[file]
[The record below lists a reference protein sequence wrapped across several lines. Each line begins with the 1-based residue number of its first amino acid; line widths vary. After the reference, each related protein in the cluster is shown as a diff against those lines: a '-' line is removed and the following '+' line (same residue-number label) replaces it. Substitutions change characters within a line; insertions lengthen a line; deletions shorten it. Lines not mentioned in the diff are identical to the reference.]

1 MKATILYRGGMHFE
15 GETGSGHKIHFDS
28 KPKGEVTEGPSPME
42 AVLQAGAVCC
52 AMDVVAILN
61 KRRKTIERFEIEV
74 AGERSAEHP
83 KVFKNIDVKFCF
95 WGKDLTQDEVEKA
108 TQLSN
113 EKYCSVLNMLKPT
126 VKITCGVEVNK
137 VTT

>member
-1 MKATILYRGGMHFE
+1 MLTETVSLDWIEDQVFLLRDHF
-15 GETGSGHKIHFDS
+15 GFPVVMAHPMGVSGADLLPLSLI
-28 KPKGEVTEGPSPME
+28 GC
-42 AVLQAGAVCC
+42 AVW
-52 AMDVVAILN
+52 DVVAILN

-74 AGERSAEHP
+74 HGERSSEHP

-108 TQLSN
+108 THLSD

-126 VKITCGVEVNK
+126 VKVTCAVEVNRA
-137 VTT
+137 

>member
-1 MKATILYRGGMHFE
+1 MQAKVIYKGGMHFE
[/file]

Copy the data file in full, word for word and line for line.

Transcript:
[The record below lists a reference protein sequence wrapped across several lines. Each line begins with the 1-based residue number of its first amino acid; line widths vary. After the reference, each related protein in the cluster is shown as a diff against those lines: a '-' line is removed and the following '+' line (same residue-number label) replaces it. Substitutions change characters within a line; insertions lengthen a line; deletions shorten it. Lines not mentioned in the diff are identical to the reference.]

1 MKATILYRGGMHFE
15 GETGSGHKIHFDS
28 KPKGEVTEGPSPME
42 AVLQAGAVCC
52 AMDVVAILN
61 KRRKTIERFEIEV
74 AGERSAEHP
83 KVFKNIDVKFCF
95 WGKDLTQDEVEKA
108 TQLSN
113 EKYCSVLNMLKPT
126 VKITCGVEVNK
137 VTT

>member
-1 MKATILYRGGMHFE
+1 MLTETVSLDWIEDQVFLLRDHF
-15 GETGSGHKIHFDS
+15 GFPVVMAHPMGVSGADLLPLSLI
-28 KPKGEVTEGPSPME
+28 GC
-42 AVLQAGAVCC
+42 AVW
-52 AMDVVAILN
+52 DVVAILN

-74 AGERSAEHP
+74 HGERSSEHP

-108 TQLSN
+108 THLSD

-126 VKITCGVEVNK
+126 VKVTCAVEVNRA
-137 VTT
+137 

>member
-1 MKATILYRGGMHFE
+1 MQAKVIYKGGMHFE